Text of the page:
The Technical Cooperation Program (TTCP)
The Technical Cooperation Program (TTCP) is an international organization that collaborates in defense scientific and technical information exchange; program harmonization and alignment; and shared research activities for Australia , Canada, New Zealand, the United Kingdom, and the United States. The aim of TTCP is to foster cooperation within the science and technology areas needed for conventional (i.e. non-atomic) national defense. The purpose is to enhance national defense and reduce costs. To do this, it provides a formal framework which scientists and technologists can use to share information amongst one another in a quick and easy fashion. DoD Instruction 3100.08, The Technical Cooperation Program (TTCP), published August 7, 2012, provides additional information.

Collaboration within TTCP provides a means of acquainting the participating nations with each other’s defense research and development programs so that each national program may be adjusted and planned in awareness of the efforts of the other nations. This process avoids unnecessary duplication among the national programs, promotes concerted action and joint research to identify and close important gaps in the collective technology base, and provides nations with the best technical information available.

TTCP’s primary focus is in the applied research domain, but it also encompasses basic research and technology development activities. The scope includes the exploration of alternative concepts prior to development of specific weapon systems, collaborative research, sharing of data, equipment, materiel and facilities, joint trials and exercises, and advanced concept technology demonstrations. Cooperation within TTCP often acts as the catalyst for project-specific collaborations further down the equipment acquisition path.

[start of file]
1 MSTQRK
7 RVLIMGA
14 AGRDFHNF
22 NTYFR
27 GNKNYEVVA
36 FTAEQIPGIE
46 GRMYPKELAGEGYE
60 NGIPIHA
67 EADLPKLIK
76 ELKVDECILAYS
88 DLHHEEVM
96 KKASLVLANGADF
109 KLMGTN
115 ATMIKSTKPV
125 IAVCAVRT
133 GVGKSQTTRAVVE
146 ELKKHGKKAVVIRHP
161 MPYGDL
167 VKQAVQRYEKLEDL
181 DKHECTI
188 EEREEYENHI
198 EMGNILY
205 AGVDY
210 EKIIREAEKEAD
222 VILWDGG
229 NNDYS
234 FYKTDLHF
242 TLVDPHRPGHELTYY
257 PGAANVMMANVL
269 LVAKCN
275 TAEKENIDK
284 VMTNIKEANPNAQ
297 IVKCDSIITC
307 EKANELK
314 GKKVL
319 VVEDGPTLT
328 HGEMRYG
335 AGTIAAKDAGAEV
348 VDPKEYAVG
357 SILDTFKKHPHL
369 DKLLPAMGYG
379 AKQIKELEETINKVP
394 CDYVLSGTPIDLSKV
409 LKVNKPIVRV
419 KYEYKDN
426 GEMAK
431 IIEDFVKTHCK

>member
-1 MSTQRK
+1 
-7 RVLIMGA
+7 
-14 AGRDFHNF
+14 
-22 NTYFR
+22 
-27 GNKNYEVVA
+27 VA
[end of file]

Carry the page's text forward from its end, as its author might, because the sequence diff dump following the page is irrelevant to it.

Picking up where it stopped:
The Office of the Deputy Assistant Secertary of Defense for Systems Engineering is a member of the TTCP’s Joint Systems and Analysis Group - Technical Panel 4 (Systems Engineering for Defence Modernization). The United States hosted the semi-annual meeting of TP 4 in 2007 and 2009.

US/UK/AUS Trilateral Software Intensive Systems Acquisition Improvement Group (SISAIG)
The United States/United Kingdom/Australia (US/UK/AUS) Trilateral Software Intensive Systems Acquisition Improvement Group (SISAIG) is focused on working together to improve the acquisition of software intensive systems (SIS). As described in the Framework for Activities [PDF, 474KB], the SISAIG provides a focus for working common issues within a joint forum to enrich and amplify the US/UK/AUS national software acquisition improvement efforts. The SISAIG is aimed at pursuing activities that deliver:

  • Improved acquisition processes;
  • Practical products;
  • Reduced risk exposure of defence SIS projects and programmes.

The group identified the following issues in SIS acquisition common to all three countries:

  • Policy and procedures
  • Requirement determination and documentation
  • Evolutionary acquisition and spiral development
  • Testing and integration lading to successful IOT&E
  • Software performance measures—metrics for management/oversight
  • Process maturity and improvement
  • Contracts—Intellectual property rights, incentives, past performance criteria
  • Information Assurance (IA)
  • Software cost estimating
  • Collecting, disseminating, and using Best Practices
  • Software skills of acquisition workforce, shortage of SW engineers
  • Strengthening and stabilizing the technology base
  • Industry participation forum
  • Software Technology Readiness Levels (TRLs)/software product maturity and software risk assessment
  • Architecture
  • Independent Expert Programme Reviews and Assessments

Descriptions of the the SISAIG's work can be found in the SISAIG 2006 Meeting Report. View the April 2008 DoD Software Engineering and System Assurance briefings from the annual meeting held in Australia: